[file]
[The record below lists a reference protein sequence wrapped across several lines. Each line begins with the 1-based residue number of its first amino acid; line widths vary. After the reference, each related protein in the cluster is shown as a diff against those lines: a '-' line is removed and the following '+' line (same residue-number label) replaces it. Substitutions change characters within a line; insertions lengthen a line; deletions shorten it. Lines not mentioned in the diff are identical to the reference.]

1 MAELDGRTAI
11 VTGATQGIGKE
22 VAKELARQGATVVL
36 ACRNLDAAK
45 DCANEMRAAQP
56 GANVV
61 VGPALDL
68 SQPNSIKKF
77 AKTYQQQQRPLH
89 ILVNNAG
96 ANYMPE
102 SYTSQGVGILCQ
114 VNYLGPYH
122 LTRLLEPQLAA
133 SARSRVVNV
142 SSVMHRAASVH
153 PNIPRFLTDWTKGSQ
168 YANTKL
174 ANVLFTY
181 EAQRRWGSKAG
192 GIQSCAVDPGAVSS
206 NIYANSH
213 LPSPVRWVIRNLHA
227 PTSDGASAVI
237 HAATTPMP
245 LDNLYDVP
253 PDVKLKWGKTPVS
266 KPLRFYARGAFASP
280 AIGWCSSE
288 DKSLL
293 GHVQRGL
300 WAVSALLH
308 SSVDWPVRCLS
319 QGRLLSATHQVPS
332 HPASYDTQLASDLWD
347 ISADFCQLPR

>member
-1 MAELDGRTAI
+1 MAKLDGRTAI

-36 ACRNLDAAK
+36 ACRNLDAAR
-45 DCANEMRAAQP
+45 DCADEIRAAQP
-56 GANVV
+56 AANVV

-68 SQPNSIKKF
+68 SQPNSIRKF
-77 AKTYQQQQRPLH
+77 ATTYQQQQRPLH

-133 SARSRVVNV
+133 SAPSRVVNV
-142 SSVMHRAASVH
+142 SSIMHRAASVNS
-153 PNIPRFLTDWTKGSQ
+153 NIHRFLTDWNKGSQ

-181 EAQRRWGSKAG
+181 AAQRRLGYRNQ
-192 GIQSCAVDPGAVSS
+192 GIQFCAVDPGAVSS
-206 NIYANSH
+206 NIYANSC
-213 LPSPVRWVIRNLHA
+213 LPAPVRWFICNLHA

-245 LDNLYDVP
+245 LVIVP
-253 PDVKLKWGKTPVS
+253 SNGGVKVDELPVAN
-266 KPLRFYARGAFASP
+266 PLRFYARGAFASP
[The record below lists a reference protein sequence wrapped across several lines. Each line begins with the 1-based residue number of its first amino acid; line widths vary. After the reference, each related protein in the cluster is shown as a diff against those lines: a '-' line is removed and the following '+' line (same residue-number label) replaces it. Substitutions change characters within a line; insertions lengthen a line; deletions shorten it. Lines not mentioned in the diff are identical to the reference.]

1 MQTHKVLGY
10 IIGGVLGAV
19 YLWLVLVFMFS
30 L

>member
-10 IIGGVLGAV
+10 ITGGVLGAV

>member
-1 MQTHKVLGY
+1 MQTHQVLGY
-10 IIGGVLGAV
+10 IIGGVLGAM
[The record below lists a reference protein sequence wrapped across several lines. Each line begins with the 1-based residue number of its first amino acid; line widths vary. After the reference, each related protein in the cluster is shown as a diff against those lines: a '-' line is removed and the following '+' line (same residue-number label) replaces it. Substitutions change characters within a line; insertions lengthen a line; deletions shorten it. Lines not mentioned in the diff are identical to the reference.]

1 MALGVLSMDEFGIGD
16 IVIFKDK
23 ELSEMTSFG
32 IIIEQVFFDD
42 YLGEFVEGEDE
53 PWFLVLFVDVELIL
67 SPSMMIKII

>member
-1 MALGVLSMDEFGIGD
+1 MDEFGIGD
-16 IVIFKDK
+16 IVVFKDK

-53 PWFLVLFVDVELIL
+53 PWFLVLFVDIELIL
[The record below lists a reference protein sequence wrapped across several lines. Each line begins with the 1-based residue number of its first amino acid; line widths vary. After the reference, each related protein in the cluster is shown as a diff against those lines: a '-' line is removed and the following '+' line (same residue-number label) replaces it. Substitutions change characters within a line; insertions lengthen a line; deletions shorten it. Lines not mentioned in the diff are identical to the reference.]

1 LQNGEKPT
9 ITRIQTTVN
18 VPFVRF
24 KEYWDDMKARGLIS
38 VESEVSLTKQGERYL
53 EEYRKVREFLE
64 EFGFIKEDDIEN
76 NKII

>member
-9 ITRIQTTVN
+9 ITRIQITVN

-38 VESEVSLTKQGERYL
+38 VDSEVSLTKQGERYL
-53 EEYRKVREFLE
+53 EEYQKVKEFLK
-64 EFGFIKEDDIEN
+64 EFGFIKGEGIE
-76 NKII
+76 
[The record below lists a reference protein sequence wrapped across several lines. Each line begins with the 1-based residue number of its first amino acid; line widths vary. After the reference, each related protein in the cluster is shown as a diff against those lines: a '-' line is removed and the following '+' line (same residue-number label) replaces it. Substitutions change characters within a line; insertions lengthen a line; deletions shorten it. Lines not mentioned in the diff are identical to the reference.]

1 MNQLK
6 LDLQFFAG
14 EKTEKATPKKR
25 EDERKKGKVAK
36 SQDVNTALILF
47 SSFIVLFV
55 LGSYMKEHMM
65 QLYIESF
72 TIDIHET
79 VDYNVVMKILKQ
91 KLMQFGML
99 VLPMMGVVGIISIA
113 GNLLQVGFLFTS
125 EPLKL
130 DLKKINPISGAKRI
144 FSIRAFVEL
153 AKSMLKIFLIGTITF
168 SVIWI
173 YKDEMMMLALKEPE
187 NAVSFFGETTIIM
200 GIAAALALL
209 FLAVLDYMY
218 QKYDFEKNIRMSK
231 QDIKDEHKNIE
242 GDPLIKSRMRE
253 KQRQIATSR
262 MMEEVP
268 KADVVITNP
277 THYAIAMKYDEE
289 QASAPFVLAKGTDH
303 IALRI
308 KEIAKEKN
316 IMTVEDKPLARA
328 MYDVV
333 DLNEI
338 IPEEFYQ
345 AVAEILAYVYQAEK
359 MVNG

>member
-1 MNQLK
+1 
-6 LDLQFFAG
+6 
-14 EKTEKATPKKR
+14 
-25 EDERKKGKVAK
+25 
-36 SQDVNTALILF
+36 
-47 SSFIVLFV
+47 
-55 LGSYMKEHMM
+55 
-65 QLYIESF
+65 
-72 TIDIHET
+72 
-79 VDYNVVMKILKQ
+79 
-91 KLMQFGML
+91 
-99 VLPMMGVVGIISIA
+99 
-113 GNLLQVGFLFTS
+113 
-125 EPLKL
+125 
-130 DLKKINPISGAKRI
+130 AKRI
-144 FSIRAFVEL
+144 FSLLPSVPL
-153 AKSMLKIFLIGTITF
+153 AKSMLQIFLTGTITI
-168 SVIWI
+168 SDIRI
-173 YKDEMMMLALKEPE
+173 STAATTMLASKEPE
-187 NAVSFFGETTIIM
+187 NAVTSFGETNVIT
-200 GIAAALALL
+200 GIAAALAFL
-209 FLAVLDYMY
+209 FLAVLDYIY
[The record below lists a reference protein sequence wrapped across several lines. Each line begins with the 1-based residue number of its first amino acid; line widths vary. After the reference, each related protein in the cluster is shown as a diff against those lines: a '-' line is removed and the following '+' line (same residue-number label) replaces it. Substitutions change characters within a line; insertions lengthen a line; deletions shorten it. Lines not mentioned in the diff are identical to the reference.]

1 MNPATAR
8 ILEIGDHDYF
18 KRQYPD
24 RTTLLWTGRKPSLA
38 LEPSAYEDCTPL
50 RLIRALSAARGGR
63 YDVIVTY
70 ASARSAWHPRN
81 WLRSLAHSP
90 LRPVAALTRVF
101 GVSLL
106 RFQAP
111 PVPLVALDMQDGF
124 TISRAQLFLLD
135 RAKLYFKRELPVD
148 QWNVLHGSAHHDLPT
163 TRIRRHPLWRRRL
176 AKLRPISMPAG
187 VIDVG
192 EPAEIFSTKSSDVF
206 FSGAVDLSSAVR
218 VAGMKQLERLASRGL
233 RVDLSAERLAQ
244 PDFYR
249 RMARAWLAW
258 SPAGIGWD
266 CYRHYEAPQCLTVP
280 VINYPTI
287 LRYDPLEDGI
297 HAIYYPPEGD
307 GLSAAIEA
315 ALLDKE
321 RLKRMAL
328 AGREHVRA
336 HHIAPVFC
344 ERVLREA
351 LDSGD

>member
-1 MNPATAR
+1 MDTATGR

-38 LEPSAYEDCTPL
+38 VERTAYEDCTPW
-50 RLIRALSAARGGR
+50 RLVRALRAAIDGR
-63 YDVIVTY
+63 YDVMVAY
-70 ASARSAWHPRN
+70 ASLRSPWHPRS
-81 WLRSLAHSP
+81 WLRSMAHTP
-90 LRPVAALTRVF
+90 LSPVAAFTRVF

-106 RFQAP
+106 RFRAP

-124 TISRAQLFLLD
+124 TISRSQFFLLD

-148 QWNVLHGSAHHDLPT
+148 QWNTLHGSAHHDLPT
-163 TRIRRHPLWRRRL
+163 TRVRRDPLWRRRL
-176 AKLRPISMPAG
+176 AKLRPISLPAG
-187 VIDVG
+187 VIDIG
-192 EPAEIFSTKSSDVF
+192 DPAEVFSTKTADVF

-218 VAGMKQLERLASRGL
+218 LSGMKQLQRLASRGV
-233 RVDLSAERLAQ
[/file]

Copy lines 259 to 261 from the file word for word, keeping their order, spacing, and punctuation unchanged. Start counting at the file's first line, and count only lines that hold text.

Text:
+124 TISRSQFFLLD

-148 QWNVLHGSAHHDLPT
+148 QWNTLHGSAHHDLPT